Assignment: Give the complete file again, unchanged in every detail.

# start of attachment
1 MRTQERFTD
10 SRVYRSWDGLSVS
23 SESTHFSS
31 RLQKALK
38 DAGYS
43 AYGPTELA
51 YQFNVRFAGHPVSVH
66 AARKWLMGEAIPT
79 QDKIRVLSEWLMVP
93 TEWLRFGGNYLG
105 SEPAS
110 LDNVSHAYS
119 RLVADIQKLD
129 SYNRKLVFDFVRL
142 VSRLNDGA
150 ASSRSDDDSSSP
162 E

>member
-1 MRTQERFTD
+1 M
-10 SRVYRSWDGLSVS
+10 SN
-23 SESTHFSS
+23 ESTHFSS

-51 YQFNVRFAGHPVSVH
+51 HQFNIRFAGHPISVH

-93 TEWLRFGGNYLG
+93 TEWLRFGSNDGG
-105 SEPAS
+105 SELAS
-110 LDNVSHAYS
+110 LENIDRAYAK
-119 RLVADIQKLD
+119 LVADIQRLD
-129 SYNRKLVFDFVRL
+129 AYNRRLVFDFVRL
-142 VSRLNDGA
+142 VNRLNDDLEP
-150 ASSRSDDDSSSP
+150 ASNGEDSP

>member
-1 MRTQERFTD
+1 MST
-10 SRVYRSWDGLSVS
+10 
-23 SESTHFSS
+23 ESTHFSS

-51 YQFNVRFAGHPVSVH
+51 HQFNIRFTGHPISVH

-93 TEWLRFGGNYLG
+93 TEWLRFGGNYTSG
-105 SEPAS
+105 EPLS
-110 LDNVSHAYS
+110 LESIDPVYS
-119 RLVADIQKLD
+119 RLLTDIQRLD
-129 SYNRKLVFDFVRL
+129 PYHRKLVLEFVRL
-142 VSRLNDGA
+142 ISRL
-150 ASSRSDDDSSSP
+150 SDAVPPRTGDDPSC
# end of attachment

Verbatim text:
1 MRTQERFTD
10 SRVYRSWDGLSVS
23 SESTHFSS
31 RLQKALK
38 DAGYS
43 AYGPTELA
51 YQFNVRFAGHPVSVH
66 AARKWLMGEAIPT
79 QDKIRVLSEWLMVP
93 TEWLRFGGNYLG
105 SEPAS
110 LDNVSHAYS
119 RLVADIQKLD
129 SYNRKLVFDFVRL
142 VSRLNDGA
150 ASSRSDDDSSSP
162 E

>member
-1 MRTQERFTD
+1 M
-10 SRVYRSWDGLSVS
+10 SN
-23 SESTHFSS
+23 ESTHFSS

-51 YQFNVRFAGHPVSVH
+51 HQFNIRFAGHPISVH

-93 TEWLRFGGNYLG
+93 TEWLRFGSNDGG
-105 SEPAS
+105 SELAS
-110 LDNVSHAYS
+110 LENIDRAYAK
-119 RLVADIQKLD
+119 LVADIQRLD
-129 SYNRKLVFDFVRL
+129 AYNRRLVFDFVRL
-142 VSRLNDGA
+142 VNRLNDDLEP
-150 ASSRSDDDSSSP
+150 ASNGEDSP

>member
-1 MRTQERFTD
+1 MST
-10 SRVYRSWDGLSVS
+10 
-23 SESTHFSS
+23 ESTHFSS

-51 YQFNVRFAGHPVSVH
+51 HQFNIRFTGHPISVH

-93 TEWLRFGGNYLG
+93 TEWLRFGGNYTSG
-105 SEPAS
+105 EPLS
-110 LDNVSHAYS
+110 LESIDPVYS
-119 RLVADIQKLD
+119 RLLTDIQRLD
-129 SYNRKLVFDFVRL
+129 PYHRKLVLEFVRL
-142 VSRLNDGA
+142 ISRL
-150 ASSRSDDDSSSP
+150 SDAVPPRTGDDPSC